No-Fault Divorce in Texas

It used to be the case where if you wanted to divorce your spouse you had to specify the reason why. Maybe she was abusive against you. It could be that he used your name to sign up for some loans and lost thousands of dollars of community income in doing so. Or it could be the sad story of an unfaithful partner that spurred the divorce to occurring. Whatever the reason, there just had to be one for a person to have filed for divorce in Texas.

That is no longer the case today. In Texas, it is possible for a person to basically tell a court that he or she is filing for divorce due to irreconcilable differences (a dispute big or small between the parties that cannot be overcome in order to save the marriage). This is commonly referred to as a “no fault” divorce. In practice, this could mean a huge argument over an important topic or it could be that you just don’t like the way that your spouse chews their dinner and can’t bear to eat another meal with him or her.

That’s not to say that you can’t file for divorce based on a specific “fault” in the break-up of the marriage. The option is yours to file for divorce based on fault grounds or on the “no fault” basis. There are benefits to filing in either manner based on the particular circumstances of your life. Depending on those circumstances and what your goals are for your divorce filing one way or the other may work better for you.

A look back at Divorce in Texas from a historical perspective

Texas, like most states, only granted divorces for the sort of specific reasons touched on in the opening section of this blog post. If your spouse meets one of the reasons listed in the Texas Family Code for the breakup of the marriage, a judge may grant you the divorce based on a fault provision. Those reasons are found under Section 6 of the Texas Family Code:

  1. Living apart
  2. Confinement in a mental hospital
  3. Cruelty
  4. Abandonment
  5. Conviction of a felony
  6. Adultery

It is not easy, however, to prove that one of these aforementioned faults actually contributed to the breakup of your marriage. The standard that the court will be looking for is a “preponderance of the evidence” or “more likely than not” that cruelty, for example, was the defining reason why your marriage to your spouse is no longer sustainable.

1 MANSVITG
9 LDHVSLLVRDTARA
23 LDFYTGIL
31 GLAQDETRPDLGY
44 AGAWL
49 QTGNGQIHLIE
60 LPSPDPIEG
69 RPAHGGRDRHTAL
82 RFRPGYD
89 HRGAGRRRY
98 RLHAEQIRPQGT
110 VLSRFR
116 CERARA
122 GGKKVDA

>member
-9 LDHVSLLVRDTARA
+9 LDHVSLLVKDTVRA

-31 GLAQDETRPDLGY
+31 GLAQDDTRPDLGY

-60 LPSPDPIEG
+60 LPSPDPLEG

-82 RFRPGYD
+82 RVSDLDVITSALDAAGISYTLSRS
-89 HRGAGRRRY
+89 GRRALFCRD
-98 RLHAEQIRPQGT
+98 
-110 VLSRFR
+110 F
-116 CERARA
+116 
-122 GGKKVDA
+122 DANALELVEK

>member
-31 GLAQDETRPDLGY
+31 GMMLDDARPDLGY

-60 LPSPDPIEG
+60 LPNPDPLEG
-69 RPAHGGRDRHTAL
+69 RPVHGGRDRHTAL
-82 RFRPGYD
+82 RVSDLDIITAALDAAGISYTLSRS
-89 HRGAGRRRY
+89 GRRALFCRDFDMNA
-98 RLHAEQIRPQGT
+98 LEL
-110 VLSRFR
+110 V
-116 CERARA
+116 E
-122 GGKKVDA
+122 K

In order to prove a fault ground it can cost you a lot more than an “no fault” divorce in terms of both time and money. The reason those two expenditures are tied together is because in a divorce case time, for better or worse, equals money.

If you need to present a separate case to prove one of these grounds that will cost you in attorney’s fees and time preparing for a trial. You will also have to wait until a trial to resolve your case rather than possibly settle your case in mediation– where the vast majority of family law cases resolve themselves.

A divorce based on a specific fault can allow the aggrieved party to receive a larger share of the community estate. However, for most married people the estate is not large enough to justify the expenditure of money and time necessary to get to that point. This is why most divorces in Texas are counted as No Fault divorces.

The No Fault Divorce and its Development in Texas

Unfortunately, divorces went from being extremely rare in our State to being much more common in recent years. As a result the Texas Legislature eased up on the requirement that a person cite a specific fault in the breakup of the marriage.

Now a person just has to tell a judge that they want a divorce and a “stand in” reason like irreconcilable differences will allow the case to move forward. The fact that many divorces see one spouse wanting to dissolve the marriage while the other does not want to shows just how much easier it is to get a divorce than in decades past.